Sabra Lane: Was China given a heads up, Minister? And you'd have to be naive to think that Beijing won't respond.
Marise Payne: So, we have made advice available in both Canberra and in Beijing. And so that information was provided, yes.
I think your question about the response is made clear in the statement that was issued by China overnight. But I also think that as many countries around the world - Australia, China included - are clear about our prosecution of our own national interests. These matters should be considered in the light of that sort of approach.
Sabra Lane: You're in New Zealand. Will you speak with your foreign counterpart there, Minister Mahuta, about her comments in recent days that New Zealand doesn't want the intelligence sharing organisation Five Eyes, of which Australia is a partner, straying to other matters like commenting about the Uighurs or about Hong Kong?
Marise Payne: Well it is for a start very good to actually be in New Zealand for Foreign Minister Consultations. Minister Mahuta and I have met a number of times virtually since her appointment. We will certainly be meeting at length today in our Foreign Minister Consultations and there will be a range of issues discussed but on..
Sabra Lane: [interrupts] Including this one?
Marise Payne: Absolutely, on the question on the Five Eyes, it's a highly valued relationship as you know of vital strategic alliance. It is key to our foreign, our defence and our intelligence interests. But ultimately, countries will choose to address issues of concern in whichever forum they determine appropriate and consistent with their respective national interests but Australia will continue to emphasise the vital nature of the Five Eyes alliance in security and in intelligence, as I said.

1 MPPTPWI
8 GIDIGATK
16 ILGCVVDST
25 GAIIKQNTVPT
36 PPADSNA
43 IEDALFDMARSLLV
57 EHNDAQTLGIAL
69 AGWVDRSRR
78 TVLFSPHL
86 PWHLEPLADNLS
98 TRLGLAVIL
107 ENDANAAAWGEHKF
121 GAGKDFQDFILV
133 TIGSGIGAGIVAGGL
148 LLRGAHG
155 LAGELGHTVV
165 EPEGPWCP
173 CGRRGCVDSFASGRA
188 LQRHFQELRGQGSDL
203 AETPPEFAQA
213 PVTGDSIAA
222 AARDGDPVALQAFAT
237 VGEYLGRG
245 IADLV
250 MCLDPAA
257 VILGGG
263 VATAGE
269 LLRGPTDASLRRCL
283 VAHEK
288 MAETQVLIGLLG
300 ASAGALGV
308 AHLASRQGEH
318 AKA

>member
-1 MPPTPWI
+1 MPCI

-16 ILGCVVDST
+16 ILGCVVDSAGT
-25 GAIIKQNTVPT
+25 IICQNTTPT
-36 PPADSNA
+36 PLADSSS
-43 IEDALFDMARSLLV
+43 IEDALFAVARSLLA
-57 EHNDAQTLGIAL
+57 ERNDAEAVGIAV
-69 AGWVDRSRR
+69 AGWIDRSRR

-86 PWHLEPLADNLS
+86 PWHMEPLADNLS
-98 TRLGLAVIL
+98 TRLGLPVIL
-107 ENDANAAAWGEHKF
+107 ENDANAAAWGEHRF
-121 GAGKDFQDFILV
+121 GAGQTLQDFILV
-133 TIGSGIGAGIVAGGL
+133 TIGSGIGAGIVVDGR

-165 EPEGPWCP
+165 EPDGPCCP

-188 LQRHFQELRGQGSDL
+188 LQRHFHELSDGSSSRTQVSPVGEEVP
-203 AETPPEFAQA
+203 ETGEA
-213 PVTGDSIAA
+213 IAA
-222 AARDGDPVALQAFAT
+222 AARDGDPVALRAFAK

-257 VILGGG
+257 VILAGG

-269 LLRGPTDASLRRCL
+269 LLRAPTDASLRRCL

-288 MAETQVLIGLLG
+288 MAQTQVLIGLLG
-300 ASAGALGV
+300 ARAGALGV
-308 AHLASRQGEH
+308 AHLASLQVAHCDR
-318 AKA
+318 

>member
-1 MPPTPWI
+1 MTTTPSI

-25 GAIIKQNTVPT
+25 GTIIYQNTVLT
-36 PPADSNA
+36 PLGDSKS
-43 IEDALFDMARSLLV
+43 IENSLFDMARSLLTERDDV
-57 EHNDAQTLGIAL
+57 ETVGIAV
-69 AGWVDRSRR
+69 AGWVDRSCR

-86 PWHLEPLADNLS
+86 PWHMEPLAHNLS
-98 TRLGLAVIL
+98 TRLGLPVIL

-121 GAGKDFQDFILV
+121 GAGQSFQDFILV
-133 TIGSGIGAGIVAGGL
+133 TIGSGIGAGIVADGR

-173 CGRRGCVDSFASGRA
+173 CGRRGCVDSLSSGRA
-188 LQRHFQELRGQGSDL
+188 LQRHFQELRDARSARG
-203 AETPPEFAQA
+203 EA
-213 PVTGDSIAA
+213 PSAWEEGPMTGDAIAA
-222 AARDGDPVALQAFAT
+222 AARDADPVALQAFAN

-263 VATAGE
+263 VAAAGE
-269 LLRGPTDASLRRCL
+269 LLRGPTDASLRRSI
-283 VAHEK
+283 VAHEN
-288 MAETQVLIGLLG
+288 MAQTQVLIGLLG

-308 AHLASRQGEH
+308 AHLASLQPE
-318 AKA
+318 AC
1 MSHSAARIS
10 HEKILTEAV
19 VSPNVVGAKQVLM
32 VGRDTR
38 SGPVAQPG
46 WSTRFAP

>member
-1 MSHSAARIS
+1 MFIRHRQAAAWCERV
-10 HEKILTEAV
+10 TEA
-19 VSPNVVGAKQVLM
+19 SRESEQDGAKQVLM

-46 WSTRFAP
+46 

Sabra Lane: Will these comments from the New Zealand Minister hobble it? What's the danger that the Five Eyes will splinter because of it?
Marise Payne: I think there is a depth of commitment in the relationship between Australia and New Zealand that is very significant. And in terms of the Five Eyes, what I have found in the last year in particular and certainly in the last little while is a very significant level of engagement across counterparts. And in fact, the Five Eyes foreign ministers have met more in the last year in discussions on a number of issues – COVID included, supply chains, matters like that – which I have found to be very, very valuable exchanges with the US, with Canada, with New Zealand and the United Kingdom. Australia is a very, very strong supporter of the Five Eyes arrangement.
Sabra Lane: Minister, thanks for talking to AM.
Marise Payne: Thank you Sabra.
Sabra Lane: The Foreign Minister Marise Payne.